What Are Muslim Women's Rights?
At a major Muslim convention, Asra Nomani addresses the crowd about gender equality in Islam.
BY: Asra Nomani
Going to the Windy City meant going full circle. I had left in 1992 to pursue a lie. I had walked out of a relationship with a man because he was a Christian. I married another man because he had the right pedigree: Muslim. In the twelve years since, I had tried to resolve the paradoxes within my identity so that I could live truthfully and sincerely.
I was committed to being honest about who I am. Most women, although not all, wore the hijab in Chicago. Even women who didn't ordinarily cover their hair did for the convention so that they wouldn't be the subject of gossip. I cover my hair only in the mosque, and I wasn't going to do it now just for public appearance.
After all of the other panelists had spoken--most with Power Point presentations--I took the podium. I gazed softly at the audience and thanked the Islamic Society of North America. I explained that the presentation was the result of almost two years of work inspired by the transformative experience of praying together with my family in Mecca on the holy pilgrimage of the hajj in February 2003. I had made that journey with the help of the Islamic Society of North America, and I thanked the society for that experience and the opportunity to speak at the convention. My points were simple. "Islam is at a crossroads much like the place where the prophet Muhammad found himself when he was on the cusp of a new dawn with his migration to Medina from Mecca. Medina became 'the City of Illumination' because of the wisdom with which the prophet nurtured his ummah. In much the same way, the Muslim world has the opportunity to rise to a place of deep and sincere enlightenment, inspired by the greatest teachings of Islam. It is our choice which path we take. It is our mandate to take action to ensure that we define our communities as tolerant, inclusive, and compassionate places that value and inspire all within our fold."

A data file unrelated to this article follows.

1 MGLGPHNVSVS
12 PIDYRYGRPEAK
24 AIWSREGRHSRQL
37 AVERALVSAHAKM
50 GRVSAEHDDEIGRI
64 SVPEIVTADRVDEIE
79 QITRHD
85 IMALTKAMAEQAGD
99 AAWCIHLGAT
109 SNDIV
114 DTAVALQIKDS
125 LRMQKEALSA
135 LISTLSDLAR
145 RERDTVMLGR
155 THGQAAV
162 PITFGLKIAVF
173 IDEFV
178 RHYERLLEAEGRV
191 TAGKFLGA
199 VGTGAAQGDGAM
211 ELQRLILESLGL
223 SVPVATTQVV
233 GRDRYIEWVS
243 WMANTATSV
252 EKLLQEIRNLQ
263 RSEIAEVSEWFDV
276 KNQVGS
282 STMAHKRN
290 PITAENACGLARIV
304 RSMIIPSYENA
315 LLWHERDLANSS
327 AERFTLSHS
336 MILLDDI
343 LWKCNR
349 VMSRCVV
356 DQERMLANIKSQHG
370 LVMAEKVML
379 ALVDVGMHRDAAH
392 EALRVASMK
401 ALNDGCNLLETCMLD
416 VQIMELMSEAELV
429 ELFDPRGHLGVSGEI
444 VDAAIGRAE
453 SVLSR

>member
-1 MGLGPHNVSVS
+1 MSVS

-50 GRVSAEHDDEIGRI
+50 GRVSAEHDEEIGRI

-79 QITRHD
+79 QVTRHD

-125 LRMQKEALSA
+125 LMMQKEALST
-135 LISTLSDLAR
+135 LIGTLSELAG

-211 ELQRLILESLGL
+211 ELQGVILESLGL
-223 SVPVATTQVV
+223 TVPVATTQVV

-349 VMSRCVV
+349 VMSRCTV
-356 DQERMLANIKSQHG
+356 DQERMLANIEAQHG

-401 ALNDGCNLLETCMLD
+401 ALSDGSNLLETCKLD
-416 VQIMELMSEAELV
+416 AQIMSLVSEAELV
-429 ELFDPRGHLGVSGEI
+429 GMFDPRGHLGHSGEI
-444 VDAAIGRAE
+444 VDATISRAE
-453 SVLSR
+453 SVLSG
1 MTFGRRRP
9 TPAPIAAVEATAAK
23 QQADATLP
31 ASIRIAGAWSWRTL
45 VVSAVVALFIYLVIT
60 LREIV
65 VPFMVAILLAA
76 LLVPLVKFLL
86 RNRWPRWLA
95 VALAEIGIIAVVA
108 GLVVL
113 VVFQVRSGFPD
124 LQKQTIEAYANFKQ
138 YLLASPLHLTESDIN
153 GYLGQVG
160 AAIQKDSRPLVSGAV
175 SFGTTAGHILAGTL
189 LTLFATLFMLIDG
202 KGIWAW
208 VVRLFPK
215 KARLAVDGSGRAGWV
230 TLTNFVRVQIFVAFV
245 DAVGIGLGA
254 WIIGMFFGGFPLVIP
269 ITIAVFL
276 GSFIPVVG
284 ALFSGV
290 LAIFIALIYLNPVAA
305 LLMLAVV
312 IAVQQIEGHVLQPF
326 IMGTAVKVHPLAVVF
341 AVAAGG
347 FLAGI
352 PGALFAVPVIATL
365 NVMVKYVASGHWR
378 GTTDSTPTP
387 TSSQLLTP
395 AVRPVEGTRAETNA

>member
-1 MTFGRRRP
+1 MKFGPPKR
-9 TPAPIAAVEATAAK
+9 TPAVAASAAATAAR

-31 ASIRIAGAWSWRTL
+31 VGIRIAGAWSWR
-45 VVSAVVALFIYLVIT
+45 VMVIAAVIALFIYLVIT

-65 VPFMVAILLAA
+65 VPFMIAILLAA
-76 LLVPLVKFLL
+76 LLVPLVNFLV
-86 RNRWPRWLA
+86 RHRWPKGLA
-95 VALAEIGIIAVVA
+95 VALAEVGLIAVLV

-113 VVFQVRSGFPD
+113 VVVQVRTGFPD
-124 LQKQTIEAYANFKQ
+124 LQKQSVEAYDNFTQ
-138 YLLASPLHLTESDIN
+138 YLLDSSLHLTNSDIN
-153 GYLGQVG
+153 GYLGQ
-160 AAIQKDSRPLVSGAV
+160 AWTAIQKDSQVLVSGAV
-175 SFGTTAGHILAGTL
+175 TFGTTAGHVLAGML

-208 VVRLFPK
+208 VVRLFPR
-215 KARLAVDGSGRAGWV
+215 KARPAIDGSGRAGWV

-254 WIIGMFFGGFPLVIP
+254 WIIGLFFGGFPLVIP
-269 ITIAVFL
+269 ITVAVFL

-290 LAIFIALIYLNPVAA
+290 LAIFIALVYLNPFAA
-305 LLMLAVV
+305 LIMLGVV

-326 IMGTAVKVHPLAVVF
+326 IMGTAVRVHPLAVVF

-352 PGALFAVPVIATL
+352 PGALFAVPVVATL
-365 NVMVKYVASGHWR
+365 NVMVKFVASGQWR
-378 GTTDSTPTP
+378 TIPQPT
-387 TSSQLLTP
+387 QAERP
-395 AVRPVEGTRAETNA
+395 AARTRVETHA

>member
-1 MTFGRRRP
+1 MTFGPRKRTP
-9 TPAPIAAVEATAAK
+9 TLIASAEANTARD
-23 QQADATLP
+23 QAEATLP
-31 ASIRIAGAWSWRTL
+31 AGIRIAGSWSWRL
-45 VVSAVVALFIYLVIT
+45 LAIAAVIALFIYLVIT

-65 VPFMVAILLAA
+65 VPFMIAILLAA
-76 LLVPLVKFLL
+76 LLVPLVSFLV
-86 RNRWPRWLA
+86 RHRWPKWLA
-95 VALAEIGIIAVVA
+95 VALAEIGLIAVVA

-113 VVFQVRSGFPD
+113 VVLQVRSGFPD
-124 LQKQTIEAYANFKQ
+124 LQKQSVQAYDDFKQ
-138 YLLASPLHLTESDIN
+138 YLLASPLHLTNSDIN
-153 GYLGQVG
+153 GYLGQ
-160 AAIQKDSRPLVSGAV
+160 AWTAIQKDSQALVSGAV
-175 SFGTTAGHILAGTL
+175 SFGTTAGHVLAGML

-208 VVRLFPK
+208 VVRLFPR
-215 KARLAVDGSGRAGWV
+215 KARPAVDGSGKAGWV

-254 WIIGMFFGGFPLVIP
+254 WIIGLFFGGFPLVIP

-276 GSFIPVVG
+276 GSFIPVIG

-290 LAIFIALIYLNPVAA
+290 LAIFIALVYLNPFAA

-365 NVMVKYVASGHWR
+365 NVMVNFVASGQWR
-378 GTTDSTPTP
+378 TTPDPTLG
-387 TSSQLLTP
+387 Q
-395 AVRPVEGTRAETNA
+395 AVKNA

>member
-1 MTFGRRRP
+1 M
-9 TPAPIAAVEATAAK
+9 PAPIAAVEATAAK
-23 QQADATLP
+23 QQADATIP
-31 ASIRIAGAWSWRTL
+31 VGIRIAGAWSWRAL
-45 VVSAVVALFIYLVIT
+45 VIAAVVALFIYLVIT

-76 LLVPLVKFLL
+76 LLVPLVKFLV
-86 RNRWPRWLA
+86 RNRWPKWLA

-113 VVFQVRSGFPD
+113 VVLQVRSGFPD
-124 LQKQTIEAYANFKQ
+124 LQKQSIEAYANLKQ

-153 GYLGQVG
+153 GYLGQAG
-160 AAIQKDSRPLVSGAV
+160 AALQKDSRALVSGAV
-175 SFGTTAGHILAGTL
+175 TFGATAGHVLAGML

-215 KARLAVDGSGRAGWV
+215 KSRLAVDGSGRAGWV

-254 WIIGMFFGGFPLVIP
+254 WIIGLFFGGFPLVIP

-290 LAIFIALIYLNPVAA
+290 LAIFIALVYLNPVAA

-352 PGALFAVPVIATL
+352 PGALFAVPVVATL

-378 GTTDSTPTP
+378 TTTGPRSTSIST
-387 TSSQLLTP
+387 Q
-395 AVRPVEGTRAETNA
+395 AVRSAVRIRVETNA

The problem was clear. "There are many model mosques that affirm women's rights. Yet women are systematically denied rights that Islam granted them in the seventh century in mosques throughout America. Islam grants all people inalienable rights to respect, dignity, participation, leadership, voice, knowledge, and worship. These rights must be granted to women, as well as men, in the mosques and Islamic centers that are a part of our Muslim communities. Islamic teaching seeks expressions of modesty between men and women. But many mosques in America and beyond have gone well beyond that principle by defining themselves with cultural traditions that perpetuate a system of separate accommodations that provides women with wholly unequal services for prayer and education. And yet, excluding women ignores the rights the prophet Muhammad gave them in the seventh century when he created a Muslim ummah in Medina and represents innovations that emerged after the prophet died."
I gave evidence of the rights denied in mosques throughout America and laid out the Islamic arguments that had empowered me to take action in my mosque in Morgantown. "It is time for our communities to embody the essential principles of equity, tolerance, and inclusion within Islam," I said. "And it is incumbent upon each of us as Muslims to stand up for those principles."
I told them what I had come to realize in the two years since January 2001 when the Dalai Lama had set me on my path toward Mecca. Terrorists transformed our world into a more dangerous place when they attacked the World Trade Center and the Pentagon on September 11, 2001. Before we knew it, a minority of Islamic fundamentalists who preached hatred of the West were defining Islam in the world. Alas, moderates, including myself, have been a "silent majority," remaining largely quiet. A combination of fear, shame, and apathy has contributed to a culture of silence among even those of us who are discontented with the status quo in Muslim society. Moderate Muslims have a great responsibility to define Islam and their communities in the world. For me, this effort started at home when I walked up to the front door of my mosque for the first time on the eve of Ramadan 2003. It is time, I said, for us to reclaim the rights Islam granted to women in the seventh century. Toward that end, I humbly introduced my poster with the Islamic Bill of Rights for Women in Mosques.